(originally posted to Technoscience as if People Mattered April 17, 2016)

I’m pondering the ethics of the “Eat Local” movement. If I go to Florida, am I behaving ethically by eating food grown there? What if I eat New-York-grown food there? What if I bring New-York-grown food with me to Florida and share it with a friend? Am I the only one of the two of us that is behaving ethically in that scenario? Is the very fact of my traveling to Florida the unethical part? After all, it’s the travel that costs fossil fuel, one of the main issues eating local is supposed to address. I became concerned with food provenance first when I was dieting strictly and so depending on others for nutrition information and later as I began questioning how to eat meat ethically. “Eating local” is yet another means of contemplating our positions in a global food system and the limitations that they place on us.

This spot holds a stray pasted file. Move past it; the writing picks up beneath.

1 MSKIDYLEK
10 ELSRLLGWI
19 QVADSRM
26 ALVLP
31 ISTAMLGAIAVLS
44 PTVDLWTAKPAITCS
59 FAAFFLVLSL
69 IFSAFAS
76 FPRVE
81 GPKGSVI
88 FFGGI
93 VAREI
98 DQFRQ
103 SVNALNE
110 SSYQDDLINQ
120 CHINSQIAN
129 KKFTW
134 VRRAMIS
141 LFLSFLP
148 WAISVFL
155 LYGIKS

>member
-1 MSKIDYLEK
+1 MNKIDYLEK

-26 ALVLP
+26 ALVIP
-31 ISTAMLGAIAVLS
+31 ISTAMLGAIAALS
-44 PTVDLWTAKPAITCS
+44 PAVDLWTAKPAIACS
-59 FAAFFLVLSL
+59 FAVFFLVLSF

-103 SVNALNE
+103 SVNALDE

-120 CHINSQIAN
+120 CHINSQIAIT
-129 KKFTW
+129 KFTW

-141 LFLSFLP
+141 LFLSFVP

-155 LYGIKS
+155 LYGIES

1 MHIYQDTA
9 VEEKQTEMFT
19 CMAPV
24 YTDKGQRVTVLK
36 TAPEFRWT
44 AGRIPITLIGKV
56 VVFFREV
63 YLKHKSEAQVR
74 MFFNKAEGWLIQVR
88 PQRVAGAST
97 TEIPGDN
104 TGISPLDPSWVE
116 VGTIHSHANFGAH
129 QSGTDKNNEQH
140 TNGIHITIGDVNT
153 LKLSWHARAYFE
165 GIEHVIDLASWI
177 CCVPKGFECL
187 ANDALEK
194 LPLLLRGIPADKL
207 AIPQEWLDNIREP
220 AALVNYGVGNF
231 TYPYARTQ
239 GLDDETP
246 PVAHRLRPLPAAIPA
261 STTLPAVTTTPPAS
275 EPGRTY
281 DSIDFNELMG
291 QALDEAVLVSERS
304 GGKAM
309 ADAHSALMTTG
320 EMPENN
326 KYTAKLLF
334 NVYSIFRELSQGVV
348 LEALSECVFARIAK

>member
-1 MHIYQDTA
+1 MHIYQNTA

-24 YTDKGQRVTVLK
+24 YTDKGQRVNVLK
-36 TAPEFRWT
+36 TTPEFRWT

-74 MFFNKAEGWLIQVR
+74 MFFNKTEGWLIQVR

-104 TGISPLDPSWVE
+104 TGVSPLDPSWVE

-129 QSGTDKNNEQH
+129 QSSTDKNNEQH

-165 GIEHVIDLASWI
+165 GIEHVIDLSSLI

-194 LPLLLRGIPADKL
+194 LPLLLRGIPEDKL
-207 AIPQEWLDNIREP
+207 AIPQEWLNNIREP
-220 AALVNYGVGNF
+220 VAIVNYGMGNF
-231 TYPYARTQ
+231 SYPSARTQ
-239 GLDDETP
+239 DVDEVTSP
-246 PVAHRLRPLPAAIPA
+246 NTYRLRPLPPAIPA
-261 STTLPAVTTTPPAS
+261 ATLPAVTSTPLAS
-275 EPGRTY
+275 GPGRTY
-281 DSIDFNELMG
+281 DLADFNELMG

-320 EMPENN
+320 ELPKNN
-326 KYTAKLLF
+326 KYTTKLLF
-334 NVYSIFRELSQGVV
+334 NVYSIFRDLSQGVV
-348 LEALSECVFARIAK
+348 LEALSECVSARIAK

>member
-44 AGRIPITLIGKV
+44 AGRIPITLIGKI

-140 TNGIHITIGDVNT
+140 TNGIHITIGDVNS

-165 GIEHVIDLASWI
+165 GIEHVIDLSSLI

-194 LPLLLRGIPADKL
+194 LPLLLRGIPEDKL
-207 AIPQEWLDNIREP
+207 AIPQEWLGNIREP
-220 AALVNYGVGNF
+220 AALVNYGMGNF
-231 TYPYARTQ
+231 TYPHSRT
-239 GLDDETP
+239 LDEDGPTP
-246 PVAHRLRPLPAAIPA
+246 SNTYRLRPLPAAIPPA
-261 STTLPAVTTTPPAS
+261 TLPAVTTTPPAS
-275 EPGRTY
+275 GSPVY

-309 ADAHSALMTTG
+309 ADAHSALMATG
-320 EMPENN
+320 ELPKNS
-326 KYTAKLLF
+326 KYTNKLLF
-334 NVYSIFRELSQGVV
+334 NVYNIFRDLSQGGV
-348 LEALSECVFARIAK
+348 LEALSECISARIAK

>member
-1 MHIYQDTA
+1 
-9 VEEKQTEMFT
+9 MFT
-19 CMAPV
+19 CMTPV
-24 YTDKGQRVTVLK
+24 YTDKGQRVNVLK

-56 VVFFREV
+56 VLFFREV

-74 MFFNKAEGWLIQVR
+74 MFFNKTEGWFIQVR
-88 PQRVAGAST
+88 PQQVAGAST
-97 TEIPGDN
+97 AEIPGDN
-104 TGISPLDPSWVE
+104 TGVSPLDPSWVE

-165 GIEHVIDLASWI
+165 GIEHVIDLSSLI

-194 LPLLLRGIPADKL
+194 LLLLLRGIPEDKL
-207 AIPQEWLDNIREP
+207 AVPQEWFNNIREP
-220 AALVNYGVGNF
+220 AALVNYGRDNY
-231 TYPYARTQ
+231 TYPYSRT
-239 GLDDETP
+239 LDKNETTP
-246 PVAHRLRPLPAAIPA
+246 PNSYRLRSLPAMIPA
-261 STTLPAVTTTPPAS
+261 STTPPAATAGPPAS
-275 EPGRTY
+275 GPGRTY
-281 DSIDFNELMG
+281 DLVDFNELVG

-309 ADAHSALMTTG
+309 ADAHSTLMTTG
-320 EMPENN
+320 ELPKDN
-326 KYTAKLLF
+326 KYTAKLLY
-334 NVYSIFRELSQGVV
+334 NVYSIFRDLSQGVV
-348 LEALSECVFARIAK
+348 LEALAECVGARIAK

Laura Reiley recently wrote a wonderful series in the Tampa Bay Times that largely sated my desire for a more complicated understanding of the topic. Though she writes specifically about the Florida food scene, it offers much to the rest of the country by providing an excellent case study of the contrasts between food providers’ claims and practices, and its discussion – by way of the interconnectedness of the food system – of the U.S. and global business practices. The series consists of two main pieces, the first investigating the veracity of “farm-to-table” or “locally-sourced” restaurants’ claims of their ingredients’ origins and the second investigating farmer’s market versions of those claims. (Two shorter pieces offer prescriptions for consumer action and detailed menu documentation.) In both cases, she uncovers a dramatic level of dishonesty and misrepresentation, though she makes a point to consistently avoid claiming this dishonesty is wholly intentional.